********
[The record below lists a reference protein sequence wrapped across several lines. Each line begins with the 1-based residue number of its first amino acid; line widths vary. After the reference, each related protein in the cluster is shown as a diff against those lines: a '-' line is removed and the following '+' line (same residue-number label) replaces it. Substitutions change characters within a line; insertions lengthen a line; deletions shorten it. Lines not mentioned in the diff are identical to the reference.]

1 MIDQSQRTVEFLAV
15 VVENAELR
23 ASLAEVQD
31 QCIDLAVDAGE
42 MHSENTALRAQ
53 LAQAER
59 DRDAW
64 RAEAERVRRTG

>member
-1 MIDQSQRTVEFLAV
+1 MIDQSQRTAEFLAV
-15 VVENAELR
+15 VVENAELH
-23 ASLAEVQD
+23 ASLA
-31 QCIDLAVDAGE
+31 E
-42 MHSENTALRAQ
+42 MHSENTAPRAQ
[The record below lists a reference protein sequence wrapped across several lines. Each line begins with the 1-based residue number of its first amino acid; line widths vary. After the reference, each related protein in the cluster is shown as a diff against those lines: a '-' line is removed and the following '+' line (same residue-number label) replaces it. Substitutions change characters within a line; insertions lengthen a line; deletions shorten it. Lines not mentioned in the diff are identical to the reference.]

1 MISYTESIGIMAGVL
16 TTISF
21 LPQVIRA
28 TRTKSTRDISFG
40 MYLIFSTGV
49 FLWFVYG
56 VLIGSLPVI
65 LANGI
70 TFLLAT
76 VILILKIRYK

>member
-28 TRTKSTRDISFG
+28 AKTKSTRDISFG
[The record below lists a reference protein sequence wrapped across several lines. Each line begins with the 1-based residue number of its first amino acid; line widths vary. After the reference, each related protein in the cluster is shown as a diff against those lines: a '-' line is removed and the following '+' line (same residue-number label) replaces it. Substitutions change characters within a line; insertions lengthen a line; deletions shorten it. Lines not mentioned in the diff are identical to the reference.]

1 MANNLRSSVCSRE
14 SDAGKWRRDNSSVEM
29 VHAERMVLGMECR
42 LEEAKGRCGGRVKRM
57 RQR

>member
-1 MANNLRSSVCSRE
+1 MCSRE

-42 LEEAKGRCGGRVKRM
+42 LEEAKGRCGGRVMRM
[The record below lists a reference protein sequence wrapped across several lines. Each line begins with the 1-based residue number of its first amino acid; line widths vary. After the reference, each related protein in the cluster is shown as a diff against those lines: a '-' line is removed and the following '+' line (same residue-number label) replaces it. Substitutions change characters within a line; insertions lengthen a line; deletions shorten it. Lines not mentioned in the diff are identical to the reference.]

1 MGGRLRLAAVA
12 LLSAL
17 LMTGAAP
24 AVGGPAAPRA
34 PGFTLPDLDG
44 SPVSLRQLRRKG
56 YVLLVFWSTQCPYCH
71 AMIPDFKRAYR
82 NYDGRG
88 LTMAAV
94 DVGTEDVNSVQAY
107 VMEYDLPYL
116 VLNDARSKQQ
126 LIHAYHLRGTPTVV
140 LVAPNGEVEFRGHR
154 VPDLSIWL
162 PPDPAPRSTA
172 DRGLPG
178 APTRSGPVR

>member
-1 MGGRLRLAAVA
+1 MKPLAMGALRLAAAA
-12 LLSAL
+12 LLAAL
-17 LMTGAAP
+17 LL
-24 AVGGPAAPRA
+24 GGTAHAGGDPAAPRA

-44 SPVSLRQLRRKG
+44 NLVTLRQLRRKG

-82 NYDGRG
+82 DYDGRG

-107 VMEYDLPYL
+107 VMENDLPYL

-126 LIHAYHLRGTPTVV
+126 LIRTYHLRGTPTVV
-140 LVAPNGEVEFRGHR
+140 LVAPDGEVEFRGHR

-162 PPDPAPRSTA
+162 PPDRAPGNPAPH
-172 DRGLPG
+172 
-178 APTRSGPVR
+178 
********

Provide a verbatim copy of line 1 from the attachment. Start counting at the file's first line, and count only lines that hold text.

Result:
[The record below lists a reference protein sequence wrapped across several lines. Each line begins with the 1-based residue number of its first amino acid; line widths vary. After the reference, each related protein in the cluster is shown as a diff against those lines: a '-' line is removed and the following '+' line (same residue-number label) replaces it. Substitutions change characters within a line; insertions lengthen a line; deletions shorten it. Lines not mentioned in the diff are identical to the reference.]